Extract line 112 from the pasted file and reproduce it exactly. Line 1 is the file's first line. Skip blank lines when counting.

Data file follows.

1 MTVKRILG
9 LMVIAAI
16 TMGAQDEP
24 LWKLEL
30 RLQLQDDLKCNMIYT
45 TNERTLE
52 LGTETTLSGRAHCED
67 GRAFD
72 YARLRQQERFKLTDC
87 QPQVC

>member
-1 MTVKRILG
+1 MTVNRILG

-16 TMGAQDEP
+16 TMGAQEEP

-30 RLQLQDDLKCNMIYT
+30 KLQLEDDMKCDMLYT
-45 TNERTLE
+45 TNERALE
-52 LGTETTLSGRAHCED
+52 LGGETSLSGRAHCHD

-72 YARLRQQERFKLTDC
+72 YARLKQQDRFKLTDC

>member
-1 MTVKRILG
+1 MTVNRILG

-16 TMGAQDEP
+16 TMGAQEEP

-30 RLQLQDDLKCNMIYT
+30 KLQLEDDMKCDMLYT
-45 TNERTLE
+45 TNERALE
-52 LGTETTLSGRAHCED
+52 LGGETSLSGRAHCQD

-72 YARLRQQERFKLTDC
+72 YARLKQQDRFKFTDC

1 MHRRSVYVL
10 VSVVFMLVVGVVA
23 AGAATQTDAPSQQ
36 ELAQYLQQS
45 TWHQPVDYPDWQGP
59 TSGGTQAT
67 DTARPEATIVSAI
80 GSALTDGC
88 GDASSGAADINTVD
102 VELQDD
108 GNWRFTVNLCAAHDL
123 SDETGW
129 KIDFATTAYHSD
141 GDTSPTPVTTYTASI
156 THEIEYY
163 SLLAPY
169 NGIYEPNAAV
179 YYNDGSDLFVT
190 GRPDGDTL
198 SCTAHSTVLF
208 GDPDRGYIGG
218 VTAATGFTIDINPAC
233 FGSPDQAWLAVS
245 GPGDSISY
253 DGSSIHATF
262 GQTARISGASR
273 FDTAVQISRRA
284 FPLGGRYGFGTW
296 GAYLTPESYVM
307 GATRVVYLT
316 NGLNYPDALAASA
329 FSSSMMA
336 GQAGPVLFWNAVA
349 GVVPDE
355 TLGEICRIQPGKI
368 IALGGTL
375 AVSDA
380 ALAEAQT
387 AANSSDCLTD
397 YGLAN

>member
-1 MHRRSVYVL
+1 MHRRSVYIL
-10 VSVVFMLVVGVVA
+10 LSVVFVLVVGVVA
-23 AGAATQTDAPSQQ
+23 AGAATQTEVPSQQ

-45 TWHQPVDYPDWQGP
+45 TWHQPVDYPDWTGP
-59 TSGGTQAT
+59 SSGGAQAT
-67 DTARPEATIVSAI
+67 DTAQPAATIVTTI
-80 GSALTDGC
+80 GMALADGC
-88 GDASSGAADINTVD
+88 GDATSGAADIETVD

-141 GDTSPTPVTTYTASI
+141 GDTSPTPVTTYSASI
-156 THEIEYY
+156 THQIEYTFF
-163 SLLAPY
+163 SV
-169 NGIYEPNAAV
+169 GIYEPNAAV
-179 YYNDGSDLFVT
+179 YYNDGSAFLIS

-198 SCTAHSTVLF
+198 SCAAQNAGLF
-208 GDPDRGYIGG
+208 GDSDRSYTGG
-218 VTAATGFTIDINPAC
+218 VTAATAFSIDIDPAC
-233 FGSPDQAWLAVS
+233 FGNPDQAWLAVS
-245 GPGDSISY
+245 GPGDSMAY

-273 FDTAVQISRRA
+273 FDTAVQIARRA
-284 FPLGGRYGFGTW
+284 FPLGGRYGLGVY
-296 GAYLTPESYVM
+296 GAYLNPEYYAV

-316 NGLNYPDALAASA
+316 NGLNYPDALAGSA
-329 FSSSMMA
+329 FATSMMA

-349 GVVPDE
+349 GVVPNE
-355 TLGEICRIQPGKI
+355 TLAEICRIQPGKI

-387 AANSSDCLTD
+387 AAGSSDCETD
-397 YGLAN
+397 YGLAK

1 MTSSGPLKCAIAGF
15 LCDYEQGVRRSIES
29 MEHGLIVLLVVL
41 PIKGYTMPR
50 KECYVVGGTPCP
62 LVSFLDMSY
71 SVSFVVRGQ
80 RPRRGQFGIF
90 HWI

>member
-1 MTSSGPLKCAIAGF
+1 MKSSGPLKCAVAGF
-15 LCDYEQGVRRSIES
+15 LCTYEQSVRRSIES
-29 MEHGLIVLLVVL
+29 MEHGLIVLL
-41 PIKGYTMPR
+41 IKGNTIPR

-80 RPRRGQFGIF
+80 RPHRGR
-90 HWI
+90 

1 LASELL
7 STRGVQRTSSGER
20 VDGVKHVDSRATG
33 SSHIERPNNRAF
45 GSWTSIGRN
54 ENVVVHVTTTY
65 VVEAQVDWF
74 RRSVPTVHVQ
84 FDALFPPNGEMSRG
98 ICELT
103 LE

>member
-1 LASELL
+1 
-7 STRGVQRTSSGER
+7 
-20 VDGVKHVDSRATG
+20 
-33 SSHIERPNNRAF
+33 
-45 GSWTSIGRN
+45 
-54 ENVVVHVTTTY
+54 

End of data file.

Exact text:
-245 GPGDSISY